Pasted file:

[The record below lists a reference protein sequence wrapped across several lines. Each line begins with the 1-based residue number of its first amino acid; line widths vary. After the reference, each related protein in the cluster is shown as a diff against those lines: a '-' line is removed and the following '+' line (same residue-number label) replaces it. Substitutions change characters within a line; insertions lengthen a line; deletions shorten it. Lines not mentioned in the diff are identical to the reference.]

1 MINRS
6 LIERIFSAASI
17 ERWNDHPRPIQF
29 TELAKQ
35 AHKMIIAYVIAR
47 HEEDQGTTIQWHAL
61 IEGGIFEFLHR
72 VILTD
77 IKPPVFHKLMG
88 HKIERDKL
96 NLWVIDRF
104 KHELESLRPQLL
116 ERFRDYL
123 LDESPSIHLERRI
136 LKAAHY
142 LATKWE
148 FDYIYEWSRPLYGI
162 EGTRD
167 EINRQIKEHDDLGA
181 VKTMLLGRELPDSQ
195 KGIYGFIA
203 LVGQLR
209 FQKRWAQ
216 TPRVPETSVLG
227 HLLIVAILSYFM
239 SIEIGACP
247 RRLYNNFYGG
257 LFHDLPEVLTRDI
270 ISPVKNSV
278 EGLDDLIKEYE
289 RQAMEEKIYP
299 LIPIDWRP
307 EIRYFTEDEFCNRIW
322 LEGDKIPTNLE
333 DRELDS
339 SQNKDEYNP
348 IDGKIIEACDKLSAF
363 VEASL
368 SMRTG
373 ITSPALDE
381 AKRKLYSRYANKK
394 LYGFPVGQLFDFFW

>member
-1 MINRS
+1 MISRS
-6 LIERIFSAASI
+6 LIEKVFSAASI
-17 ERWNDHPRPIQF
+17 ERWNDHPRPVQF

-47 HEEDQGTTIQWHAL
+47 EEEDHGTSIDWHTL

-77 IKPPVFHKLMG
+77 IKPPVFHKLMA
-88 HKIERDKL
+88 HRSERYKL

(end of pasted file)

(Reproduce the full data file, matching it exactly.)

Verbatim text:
[The record below lists a reference protein sequence wrapped across several lines. Each line begins with the 1-based residue number of its first amino acid; line widths vary. After the reference, each related protein in the cluster is shown as a diff against those lines: a '-' line is removed and the following '+' line (same residue-number label) replaces it. Substitutions change characters within a line; insertions lengthen a line; deletions shorten it. Lines not mentioned in the diff are identical to the reference.]

1 MINRS
6 LIERIFSAASI
17 ERWNDHPRPIQF
29 TELAKQ
35 AHKMIIAYVIAR
47 HEEDQGTTIQWHAL
61 IEGGIFEFLHR
72 VILTD
77 IKPPVFHKLMG
88 HKIERDKL
96 NLWVIDRF
104 KHELESLRPQLL
116 ERFRDYL
123 LDESPSIHLERRI
136 LKAAHY
142 LATKWE
148 FDYIYEWSRPLYGI
162 EGTRD
167 EINRQIKEHDDLGA
181 VKTMLLGRELPDSQ
195 KGIYGFIA
203 LVGQLR
209 FQKRWAQ
216 TPRVPETSVLG
227 HLLIVAILSYFM
239 SIEIGACP
247 RRLYNNFYGG
257 LFHDLPEVLTRDI
270 ISPVKNSV
278 EGLDDLIKEYE
289 RQAMEEKIYP
299 LIPIDWRP
307 EIRYFTEDEFCNRIW
322 LEGDKIPTNLE
333 DRELDS
339 SQNKDEYNP
348 IDGKIIEACDKLSAF
363 VEASL
368 SMRTG
373 ITSPALDE
381 AKRKLYSRYANKK
394 LYGFPVGQLFDFFW

>member
-1 MINRS
+1 MISRS
-6 LIERIFSAASI
+6 LIEKVFSAASI
-17 ERWNDHPRPIQF
+17 ERWNDHPRPVQF

-47 HEEDQGTTIQWHAL
+47 EEEDHGTSIDWHTL

-77 IKPPVFHKLMG
+77 IKPPVFHKLMA
-88 HKIERDKL
+88 HRSERYKL